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Section 88 (for serving members) and Section 119 (for former members) of the MRCA provide that liability to pay incapacity payments in respect of an aggravated injury or disease only exists for as long as the effects of the aggravation exists.
It would generally be expected that conditions for which liability is accepted under Section 30 of the MRCA would be temporary in nature.
Any cases that are accepted under section 30 should only have incapacity payments paid for a limited time, that is, for the period the sign or symptom is aggravated. For example, where a Reservist is attending a field exercise and due to environmental factors suffers severe hay-fever is sent home from the exercise. The person would be entitled to loss of pay and allowances for the duration of the exercise, but not after the symptoms of that episode have resolved. When the condition resolves to its usual symptomology (even if active), compensation is no longer payable.
The same policy should be applied to SRCA cases.
A rifleman (PTE) is undertaking a field exercise with his unit and suffers an allergic reaction to an ingredient in the ration pack provided to members of the exercise. The member is removed from the exercise and the reaction resolves within 2 weeks. DVA has accepted liability for the aggravation of signs and symptoms of the allergy and Defence confirms that the member would have remained in receipt of field allowance for an additional 13 days if not for medical removal. Subsequently, Defence determine that due to the discovery of the underlying allergy, the member is unable to remain in service and proceed to medically discharge them.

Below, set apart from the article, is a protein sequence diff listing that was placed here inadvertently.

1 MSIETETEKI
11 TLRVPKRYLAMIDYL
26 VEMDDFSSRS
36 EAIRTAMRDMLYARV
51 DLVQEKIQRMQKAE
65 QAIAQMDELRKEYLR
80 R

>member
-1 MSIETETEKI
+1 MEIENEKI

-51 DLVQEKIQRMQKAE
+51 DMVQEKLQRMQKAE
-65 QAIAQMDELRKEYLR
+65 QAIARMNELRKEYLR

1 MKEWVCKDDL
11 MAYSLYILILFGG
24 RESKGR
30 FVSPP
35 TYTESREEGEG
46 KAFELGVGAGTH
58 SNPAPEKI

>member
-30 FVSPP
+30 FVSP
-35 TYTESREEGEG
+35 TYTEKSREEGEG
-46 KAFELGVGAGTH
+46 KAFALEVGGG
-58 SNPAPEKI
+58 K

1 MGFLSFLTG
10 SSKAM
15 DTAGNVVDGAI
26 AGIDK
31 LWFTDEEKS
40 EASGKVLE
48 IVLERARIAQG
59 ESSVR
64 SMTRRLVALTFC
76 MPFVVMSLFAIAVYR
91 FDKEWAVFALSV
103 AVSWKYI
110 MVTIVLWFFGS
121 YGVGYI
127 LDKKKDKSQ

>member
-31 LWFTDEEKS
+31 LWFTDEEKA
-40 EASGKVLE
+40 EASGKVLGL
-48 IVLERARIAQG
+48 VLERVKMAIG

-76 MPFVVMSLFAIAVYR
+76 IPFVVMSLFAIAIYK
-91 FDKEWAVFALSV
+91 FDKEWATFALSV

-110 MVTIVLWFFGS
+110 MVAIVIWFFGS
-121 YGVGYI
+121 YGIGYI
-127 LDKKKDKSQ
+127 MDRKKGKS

Delegates will need to understand the distinction between the effects of a temporary aggravation and the effects of the underlying condition, which is non compensable. In this scenario, the member would be compensated for the loss of field allowance for the 13 days – directly related to the compensable temporary aggravation of signs and symptoms, but not for the medical discharge resulting from the underlying condition.